Deputy Sheriff Job Description: Top Duties and Qualifications

A Deputy Sheriff, or Sheriff’s Deputy, patrols counties to ensure citizens’ safety. Their duties include arresting criminals, investigating county crimes and providing assistance during emergency events or natural disasters.

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Deputy Sheriff Duties and Responsibilities

There are many duties and responsibilities a Deputy Sheriff must adhere to in order to enforce the law. From responding to emergency and non-emergency calls to tracking down and arresting criminals, a Deputy Sheriff has a lot to do. Other duties may include:

  • Conduct criminal investigations.
  • Obtain any necessary warrants and arrest suspects.
  • Be present in courtrooms and guard courthouses.
  • Gather evidence, interview witnesses and conduct any crime scene investigations.
  • Fill out forms and detailed reports.
  • Patrol their assigned sectors.
  • Operate their county jail.

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Deputy Sheriff Job Description Examples

What Does a Deputy Sheriff Do?

A Deputy Sheriff works to protect a county’s property and citizens. They patrol highways and cities, investigating crimes and keeping records of different criminal instances. They also escort detainees from court proceedings and ensure the courtroom is peaceful and professional.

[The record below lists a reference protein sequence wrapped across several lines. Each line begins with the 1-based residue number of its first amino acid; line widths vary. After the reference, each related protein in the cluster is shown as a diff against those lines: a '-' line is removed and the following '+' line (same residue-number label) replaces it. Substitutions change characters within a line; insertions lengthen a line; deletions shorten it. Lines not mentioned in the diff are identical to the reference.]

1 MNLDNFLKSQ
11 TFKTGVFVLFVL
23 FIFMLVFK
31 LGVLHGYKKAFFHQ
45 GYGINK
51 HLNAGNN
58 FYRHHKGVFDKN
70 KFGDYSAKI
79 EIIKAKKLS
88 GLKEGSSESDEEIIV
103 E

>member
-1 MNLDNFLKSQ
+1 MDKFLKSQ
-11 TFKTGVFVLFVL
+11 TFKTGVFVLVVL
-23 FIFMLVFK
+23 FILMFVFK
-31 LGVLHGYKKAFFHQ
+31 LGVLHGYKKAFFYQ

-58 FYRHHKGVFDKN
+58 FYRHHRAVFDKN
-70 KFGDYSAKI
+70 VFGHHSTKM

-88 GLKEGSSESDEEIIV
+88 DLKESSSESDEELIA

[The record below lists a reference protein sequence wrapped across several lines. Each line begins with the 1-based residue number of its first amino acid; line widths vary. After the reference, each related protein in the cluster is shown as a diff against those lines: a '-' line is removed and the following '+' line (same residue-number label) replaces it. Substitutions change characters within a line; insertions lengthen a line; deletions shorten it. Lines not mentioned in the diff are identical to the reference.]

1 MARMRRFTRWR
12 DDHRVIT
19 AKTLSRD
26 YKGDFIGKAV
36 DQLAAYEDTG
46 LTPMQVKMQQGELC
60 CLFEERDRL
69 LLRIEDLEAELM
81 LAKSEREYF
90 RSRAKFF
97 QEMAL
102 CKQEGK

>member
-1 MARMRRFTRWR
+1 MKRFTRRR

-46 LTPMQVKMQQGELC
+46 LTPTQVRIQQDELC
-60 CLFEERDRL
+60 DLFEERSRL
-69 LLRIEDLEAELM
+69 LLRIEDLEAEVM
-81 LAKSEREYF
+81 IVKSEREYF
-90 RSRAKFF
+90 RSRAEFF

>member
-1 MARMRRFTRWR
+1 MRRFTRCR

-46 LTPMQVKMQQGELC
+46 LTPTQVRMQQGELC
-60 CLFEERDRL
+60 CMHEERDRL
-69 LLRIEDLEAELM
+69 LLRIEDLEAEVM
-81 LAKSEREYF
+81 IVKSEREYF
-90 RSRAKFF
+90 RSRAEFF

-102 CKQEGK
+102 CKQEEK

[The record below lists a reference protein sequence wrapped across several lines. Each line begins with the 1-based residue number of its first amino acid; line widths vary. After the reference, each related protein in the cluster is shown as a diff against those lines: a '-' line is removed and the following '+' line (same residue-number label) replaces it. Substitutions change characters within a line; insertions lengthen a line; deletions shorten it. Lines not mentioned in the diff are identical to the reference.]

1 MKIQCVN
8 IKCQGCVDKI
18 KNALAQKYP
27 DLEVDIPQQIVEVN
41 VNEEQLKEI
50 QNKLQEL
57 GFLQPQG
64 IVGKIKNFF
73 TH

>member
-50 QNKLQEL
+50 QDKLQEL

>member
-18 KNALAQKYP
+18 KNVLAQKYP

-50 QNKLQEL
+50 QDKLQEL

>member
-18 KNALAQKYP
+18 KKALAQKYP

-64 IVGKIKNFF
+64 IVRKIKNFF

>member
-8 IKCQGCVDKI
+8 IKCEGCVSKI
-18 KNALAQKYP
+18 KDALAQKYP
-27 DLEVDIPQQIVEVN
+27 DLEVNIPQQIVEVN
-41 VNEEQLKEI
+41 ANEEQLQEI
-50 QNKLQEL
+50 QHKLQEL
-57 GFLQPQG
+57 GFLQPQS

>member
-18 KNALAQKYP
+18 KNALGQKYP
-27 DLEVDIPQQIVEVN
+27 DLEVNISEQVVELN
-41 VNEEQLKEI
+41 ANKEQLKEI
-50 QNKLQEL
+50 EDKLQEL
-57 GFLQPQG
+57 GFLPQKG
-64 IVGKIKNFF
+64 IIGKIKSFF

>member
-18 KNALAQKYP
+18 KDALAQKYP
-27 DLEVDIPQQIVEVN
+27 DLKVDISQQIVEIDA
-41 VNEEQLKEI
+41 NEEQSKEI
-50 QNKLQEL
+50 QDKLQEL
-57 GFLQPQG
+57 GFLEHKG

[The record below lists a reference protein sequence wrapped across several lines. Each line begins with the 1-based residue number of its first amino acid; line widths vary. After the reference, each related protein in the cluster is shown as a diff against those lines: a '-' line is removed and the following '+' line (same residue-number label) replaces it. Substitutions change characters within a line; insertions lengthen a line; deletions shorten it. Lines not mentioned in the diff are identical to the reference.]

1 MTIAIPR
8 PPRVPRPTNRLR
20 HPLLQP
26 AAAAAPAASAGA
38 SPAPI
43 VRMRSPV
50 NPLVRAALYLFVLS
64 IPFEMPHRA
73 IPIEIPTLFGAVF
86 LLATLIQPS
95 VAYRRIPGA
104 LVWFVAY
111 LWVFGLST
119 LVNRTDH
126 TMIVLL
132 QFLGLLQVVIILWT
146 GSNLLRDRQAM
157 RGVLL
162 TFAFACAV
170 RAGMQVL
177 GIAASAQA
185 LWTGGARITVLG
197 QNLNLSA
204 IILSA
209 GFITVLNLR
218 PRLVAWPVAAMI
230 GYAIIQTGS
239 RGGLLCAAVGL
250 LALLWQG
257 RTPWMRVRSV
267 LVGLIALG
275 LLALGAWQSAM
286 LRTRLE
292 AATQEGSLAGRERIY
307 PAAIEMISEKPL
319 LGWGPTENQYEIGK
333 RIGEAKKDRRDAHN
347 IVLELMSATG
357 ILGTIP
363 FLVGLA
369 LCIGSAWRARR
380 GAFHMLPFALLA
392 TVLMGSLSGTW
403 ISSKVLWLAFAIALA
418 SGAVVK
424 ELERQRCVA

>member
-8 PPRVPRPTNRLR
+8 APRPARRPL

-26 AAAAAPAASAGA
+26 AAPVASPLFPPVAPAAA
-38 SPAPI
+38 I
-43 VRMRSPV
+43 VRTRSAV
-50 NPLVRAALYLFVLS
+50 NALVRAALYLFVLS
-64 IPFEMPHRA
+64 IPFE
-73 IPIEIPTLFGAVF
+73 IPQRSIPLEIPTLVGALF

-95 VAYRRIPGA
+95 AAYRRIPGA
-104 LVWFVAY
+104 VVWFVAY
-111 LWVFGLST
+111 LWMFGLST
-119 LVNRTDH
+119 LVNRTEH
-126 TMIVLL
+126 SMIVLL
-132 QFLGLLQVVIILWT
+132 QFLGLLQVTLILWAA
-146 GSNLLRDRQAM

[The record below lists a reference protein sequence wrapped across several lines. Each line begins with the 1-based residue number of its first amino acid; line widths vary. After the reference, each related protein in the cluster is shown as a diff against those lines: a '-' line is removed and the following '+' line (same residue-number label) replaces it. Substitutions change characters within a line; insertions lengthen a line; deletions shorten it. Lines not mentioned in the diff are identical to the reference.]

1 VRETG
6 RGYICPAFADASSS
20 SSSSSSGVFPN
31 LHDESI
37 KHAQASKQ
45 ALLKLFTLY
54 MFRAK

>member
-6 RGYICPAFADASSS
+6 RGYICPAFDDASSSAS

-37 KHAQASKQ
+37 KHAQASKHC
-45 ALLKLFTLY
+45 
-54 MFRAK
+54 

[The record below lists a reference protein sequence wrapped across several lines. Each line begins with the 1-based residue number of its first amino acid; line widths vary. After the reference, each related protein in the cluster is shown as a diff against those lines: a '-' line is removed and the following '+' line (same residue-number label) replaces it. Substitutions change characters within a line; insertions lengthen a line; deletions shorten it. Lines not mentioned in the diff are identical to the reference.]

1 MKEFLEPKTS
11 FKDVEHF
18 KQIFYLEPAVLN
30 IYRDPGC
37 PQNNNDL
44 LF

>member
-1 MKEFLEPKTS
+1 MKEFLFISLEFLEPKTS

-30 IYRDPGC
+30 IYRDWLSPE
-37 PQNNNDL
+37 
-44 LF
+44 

Deputy Sheriffs operate different communications devices, like radios and telephones to report and respond to emergency calls. They’ll also navigate the highway and county areas to ensure all drivers are following posted speed limits and adhering to other traffic laws. Many Deputy Sheriffs also serve court documents to individuals.

Deputy Sheriff Skills and Qualifications

A Deputy Sheriff has many skills, and the candidate you’re looking for should be no different. You want them to have communication skills so they can properly conduct investigations. They will need to interview witnesses and share evidence in court. Analysis skills will help them to determine likely suspects in a crime. Other important skills a Deputy Sheriff should have are:

  • Physical strength to be able to defend themselves and others when confronted with a fight.
  • Physical stamina and endurance to keep up with the rigor of the job.
  • Perceptiveness to be able to understand things from another person’s point of view.
  • Leadership skills to be comfortable in the eye of the public and keep the peace during emergency situations.
  • Critical thinking skills in order to make quick decisions in the field when the need arises.
  • Problem solving skills help when in a tough situation that requires immediate action.

Deputy Sheriff Salary Expectations

Though wages vary based on experience, a Deputy Sheriff’s average salary is $48,211 per year. This estimate is based on 584 salaries submitted to Indeed by employees and users, and collected from past and present job advertisements over the last 36 months. The tenure for a Deputy Sheriff is typically 4 to 6 years.

Deputy Sheriff Education and Training Requirements

The requirements to become a Deputy Sheriff vary based on location because each state has its own preferences. Typically, a candidate only needs a high school diploma, to pass a civil service exam and some hands-on training. Having a bachelor’s degree in criminal justice or a related field can be an advantage in the hiring process, however. The candidate may also have to complete a training academy and is required to be at least 21 years of age.